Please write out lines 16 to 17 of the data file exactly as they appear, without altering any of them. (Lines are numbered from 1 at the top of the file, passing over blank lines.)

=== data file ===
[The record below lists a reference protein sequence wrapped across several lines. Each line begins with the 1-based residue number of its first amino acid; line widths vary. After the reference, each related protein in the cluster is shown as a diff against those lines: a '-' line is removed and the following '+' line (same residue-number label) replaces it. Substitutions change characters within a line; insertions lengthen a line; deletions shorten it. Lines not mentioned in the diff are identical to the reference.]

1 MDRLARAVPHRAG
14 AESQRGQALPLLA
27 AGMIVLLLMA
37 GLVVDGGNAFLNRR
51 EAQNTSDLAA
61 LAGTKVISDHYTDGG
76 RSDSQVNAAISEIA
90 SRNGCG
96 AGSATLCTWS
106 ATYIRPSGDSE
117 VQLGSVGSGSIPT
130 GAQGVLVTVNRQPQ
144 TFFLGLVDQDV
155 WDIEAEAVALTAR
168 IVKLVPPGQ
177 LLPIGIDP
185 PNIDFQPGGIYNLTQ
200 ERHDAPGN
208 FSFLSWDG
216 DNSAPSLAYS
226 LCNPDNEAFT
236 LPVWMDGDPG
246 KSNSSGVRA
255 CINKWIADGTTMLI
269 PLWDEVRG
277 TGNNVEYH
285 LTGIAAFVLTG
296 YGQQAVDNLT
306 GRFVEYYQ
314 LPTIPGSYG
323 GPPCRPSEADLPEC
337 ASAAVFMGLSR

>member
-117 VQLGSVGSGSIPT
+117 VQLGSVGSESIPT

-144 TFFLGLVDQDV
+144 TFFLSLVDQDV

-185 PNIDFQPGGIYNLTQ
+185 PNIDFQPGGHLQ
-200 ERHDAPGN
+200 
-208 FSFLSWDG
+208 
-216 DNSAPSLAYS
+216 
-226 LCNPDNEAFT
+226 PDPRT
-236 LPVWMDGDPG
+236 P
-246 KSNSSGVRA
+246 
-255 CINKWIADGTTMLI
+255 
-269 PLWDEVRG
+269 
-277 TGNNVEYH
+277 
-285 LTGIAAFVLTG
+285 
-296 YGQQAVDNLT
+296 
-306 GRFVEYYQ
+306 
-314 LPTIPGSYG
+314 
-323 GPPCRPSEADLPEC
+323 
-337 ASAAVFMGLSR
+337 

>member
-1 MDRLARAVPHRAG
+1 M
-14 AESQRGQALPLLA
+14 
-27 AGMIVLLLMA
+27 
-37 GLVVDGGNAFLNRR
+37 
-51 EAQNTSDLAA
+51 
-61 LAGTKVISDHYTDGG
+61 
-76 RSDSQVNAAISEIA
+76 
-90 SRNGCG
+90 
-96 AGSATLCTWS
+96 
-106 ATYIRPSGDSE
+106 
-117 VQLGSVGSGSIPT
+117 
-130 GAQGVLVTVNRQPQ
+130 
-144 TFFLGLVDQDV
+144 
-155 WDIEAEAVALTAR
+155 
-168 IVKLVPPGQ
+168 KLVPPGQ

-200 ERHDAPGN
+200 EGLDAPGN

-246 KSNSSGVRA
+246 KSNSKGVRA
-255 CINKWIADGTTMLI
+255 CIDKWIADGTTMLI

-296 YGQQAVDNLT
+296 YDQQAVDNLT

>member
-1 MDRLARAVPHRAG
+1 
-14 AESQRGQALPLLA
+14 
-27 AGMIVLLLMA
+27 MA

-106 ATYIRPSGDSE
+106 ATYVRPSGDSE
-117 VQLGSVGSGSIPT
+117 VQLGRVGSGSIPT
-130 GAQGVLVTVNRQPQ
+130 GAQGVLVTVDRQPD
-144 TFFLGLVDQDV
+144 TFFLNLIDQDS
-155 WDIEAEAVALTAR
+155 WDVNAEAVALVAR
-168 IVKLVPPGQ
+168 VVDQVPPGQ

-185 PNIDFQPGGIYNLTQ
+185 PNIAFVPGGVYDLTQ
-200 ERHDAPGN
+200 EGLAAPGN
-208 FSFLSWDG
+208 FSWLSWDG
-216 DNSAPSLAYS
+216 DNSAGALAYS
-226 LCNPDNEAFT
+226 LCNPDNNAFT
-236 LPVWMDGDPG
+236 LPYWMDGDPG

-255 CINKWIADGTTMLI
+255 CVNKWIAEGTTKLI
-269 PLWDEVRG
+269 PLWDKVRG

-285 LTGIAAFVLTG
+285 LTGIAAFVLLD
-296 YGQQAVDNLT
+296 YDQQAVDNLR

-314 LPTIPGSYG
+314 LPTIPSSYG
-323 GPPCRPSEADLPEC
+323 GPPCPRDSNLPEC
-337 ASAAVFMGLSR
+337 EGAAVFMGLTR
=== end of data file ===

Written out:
168 IVKLVPPGQ
177 LLPIGIDP